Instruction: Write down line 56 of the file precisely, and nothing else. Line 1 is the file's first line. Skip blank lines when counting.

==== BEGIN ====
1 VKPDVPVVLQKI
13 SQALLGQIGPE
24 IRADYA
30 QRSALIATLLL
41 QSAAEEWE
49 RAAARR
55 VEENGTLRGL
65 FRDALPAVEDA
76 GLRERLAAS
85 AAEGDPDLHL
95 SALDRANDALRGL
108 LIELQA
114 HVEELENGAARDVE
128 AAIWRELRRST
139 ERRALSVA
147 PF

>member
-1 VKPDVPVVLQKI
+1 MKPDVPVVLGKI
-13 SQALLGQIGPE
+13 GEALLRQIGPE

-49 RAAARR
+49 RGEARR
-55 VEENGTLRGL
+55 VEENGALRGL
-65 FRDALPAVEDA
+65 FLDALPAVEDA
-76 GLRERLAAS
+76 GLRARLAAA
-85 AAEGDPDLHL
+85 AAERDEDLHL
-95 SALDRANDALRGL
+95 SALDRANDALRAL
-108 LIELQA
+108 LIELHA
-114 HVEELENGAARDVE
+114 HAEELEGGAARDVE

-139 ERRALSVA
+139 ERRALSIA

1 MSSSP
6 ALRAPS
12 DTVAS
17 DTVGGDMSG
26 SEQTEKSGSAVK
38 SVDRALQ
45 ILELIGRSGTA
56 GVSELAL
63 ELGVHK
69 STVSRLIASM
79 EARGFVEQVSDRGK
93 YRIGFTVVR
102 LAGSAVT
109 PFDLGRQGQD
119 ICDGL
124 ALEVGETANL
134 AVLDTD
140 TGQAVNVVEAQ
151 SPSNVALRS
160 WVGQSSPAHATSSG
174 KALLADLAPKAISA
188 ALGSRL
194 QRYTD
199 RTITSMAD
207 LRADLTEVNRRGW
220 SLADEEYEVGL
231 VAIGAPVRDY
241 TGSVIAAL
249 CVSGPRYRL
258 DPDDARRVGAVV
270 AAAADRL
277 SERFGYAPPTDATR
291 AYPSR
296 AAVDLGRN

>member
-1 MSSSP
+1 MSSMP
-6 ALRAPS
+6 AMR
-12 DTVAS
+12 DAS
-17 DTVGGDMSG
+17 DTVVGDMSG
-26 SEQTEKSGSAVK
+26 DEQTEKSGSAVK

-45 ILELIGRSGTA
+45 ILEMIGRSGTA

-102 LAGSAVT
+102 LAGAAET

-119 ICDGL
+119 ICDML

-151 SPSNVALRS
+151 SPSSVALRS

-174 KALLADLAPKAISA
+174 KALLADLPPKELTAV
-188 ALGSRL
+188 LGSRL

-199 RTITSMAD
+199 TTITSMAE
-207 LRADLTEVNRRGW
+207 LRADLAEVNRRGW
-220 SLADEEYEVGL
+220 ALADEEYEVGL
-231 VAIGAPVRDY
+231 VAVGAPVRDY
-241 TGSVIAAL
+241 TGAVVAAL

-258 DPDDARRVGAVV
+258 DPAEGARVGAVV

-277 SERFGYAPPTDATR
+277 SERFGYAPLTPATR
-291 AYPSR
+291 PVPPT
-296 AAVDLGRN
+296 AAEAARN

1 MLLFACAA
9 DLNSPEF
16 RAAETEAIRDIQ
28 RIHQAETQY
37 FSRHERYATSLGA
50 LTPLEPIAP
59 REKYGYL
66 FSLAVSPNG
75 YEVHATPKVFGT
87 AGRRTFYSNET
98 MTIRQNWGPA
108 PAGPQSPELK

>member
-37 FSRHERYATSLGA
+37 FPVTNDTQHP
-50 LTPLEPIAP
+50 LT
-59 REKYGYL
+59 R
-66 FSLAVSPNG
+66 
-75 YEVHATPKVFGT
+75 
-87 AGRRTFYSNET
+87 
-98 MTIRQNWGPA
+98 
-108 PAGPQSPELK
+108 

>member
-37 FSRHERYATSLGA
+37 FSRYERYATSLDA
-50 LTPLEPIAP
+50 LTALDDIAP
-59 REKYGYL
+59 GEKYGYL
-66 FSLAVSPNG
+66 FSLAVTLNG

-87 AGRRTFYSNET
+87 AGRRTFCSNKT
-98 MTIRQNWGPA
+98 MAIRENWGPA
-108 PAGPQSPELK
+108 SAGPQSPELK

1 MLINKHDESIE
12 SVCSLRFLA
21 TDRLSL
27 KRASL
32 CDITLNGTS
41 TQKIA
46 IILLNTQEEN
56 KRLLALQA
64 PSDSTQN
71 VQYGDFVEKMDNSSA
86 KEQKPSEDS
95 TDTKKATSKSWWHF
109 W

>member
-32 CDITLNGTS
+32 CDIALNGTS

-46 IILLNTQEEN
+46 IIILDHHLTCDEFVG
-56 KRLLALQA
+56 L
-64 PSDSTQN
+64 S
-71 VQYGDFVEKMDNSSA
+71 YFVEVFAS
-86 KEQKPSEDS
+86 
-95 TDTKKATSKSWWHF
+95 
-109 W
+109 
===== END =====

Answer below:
134 AVLDTD